There are children in every school who are struggling with mental health issues and are forced to endure each school day on their own (Rossen & Cowan, 2014). A third of children and adolescents diagnosed with mental health issues sought and received assistance through "counseling, medication, therapy, or other evaluations," according to the National Institute of Mental Health (Brueck, 2016). However, research has revealed that the number is considerably lower among minorities (Gamble & Lambros, 2014). The lack of mental health care for young people is a major problem and indicates that there is an increasing demand for more accessible treatments (Brueck, 2016). For children and adolescents, schools are the ideal place to begin enhancing access to mental health specialists, since they spend the majority of their week at school (Moon et al., 2017).

Around 21% of Americans are classified as adolescents or young adults. Many young individuals with mental health issues continue about their day-to-day routines. When it comes to maturity, young individuals have to cope with aging and other milestones in addition to their mental health difficulties. Between the ages of 9 and 14, as well as 14 to 25, adolescents and young adults are more prone to have mental health problems than any other age group. Mental health is crucial at every stage of life, from birth to maturity (Bluhm et al., 2014). Mental illness is caused by a combination of emotional, psychological, and social factors. People's mental health influences their emotions, thoughts, and behavior. Mental health issues are generally recognized as a major public health issue and an urgent problem today.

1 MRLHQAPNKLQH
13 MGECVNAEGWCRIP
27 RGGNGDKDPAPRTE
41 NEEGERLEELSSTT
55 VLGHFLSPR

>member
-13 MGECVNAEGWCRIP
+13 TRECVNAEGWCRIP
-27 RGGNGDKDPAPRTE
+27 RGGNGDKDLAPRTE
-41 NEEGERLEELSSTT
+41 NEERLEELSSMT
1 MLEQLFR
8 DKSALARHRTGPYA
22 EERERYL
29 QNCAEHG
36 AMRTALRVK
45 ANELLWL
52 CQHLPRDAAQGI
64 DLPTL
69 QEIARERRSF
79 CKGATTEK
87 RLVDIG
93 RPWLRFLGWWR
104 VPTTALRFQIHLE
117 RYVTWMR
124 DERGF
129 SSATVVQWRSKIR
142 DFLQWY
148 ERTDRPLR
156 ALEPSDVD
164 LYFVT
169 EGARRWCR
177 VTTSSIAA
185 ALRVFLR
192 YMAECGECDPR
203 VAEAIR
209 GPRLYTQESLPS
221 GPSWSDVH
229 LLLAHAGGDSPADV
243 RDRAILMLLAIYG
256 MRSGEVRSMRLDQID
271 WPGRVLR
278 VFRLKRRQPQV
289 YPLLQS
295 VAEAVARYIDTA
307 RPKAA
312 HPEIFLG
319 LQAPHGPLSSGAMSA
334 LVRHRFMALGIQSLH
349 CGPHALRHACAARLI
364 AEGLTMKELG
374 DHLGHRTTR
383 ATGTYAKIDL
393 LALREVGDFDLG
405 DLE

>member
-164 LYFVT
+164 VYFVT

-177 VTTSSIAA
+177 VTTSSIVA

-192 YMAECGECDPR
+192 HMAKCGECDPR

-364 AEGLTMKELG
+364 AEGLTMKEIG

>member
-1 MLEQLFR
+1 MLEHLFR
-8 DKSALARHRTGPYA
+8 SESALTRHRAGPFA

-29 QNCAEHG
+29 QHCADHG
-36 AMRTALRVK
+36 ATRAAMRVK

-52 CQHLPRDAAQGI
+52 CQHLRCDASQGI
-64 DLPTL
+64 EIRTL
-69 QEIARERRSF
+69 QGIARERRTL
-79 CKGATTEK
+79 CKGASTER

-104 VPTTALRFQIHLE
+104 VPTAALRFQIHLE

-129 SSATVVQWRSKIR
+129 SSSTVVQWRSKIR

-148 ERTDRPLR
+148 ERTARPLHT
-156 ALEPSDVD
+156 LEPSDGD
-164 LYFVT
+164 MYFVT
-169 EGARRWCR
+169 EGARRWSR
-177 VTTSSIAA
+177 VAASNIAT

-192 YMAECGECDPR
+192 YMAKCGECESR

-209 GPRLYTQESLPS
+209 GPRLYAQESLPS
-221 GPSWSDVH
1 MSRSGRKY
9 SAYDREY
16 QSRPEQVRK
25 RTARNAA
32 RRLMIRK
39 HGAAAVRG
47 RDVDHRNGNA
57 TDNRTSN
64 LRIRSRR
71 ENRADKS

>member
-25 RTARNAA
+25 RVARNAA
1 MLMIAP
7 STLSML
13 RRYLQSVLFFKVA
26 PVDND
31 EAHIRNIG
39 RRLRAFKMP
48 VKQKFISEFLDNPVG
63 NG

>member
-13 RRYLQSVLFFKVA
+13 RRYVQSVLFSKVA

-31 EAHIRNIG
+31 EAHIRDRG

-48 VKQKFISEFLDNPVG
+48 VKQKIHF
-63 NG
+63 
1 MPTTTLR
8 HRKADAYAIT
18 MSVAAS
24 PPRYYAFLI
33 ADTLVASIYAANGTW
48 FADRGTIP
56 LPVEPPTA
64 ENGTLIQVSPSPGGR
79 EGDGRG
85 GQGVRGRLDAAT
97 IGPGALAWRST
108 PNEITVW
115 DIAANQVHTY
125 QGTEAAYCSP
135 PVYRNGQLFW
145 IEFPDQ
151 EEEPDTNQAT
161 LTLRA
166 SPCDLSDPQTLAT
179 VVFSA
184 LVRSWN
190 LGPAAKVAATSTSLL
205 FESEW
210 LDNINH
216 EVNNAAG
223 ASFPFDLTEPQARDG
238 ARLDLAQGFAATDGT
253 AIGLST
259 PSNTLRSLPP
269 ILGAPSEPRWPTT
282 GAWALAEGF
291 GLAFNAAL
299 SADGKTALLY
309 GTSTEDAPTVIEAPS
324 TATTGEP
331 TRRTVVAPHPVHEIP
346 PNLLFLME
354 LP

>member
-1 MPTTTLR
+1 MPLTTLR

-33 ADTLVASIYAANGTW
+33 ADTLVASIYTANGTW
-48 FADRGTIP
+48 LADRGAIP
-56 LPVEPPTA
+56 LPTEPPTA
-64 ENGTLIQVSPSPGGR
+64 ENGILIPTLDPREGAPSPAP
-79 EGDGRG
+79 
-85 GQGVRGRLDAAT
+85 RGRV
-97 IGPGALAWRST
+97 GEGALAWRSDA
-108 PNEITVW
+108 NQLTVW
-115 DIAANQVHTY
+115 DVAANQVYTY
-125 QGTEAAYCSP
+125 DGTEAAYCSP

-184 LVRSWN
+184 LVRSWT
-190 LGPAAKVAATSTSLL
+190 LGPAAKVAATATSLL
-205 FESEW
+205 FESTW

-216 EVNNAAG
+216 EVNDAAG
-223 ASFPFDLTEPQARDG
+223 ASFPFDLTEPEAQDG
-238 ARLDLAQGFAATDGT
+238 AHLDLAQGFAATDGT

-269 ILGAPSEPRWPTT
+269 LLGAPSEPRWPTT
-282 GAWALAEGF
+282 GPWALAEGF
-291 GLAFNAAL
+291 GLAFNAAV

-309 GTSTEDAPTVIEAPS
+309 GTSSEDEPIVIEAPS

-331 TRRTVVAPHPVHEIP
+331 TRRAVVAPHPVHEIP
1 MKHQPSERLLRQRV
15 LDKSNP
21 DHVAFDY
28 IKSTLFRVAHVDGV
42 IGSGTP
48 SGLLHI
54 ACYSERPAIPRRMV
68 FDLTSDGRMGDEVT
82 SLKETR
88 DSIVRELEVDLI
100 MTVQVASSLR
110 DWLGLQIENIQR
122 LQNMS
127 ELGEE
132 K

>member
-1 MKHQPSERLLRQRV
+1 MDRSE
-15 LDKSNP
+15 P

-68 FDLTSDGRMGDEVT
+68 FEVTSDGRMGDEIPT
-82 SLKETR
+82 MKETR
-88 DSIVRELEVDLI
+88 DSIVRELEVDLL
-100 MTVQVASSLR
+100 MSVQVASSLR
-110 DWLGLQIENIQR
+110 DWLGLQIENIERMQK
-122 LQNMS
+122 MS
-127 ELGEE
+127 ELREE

It is imperative that people maintain their efforts to raise awareness and combat mental health illnesses as mental health concerns become more widespread among the younger generation. Detection, awareness of causes and consequences, and most importantly therapy may all be used to help prevent this disease. Mental health concerns are just as important as physical health in today's culture. Research can help existing mental health experts and social workers develop adequate care plans for people with mental illnesses. People with mental illnesses and those who may be at risk benefit from treating mental illness as a serious life danger. Mental well-being is just as vital as physical well-being, and it should be given the same priority as physical well-being. Increasing numbers of people are suffering from mental health issues, and this is a growing problem for future generations. Mental health should be a top focus for healthcare systems because of its growing population and the effect it has on individuals who suffer from it.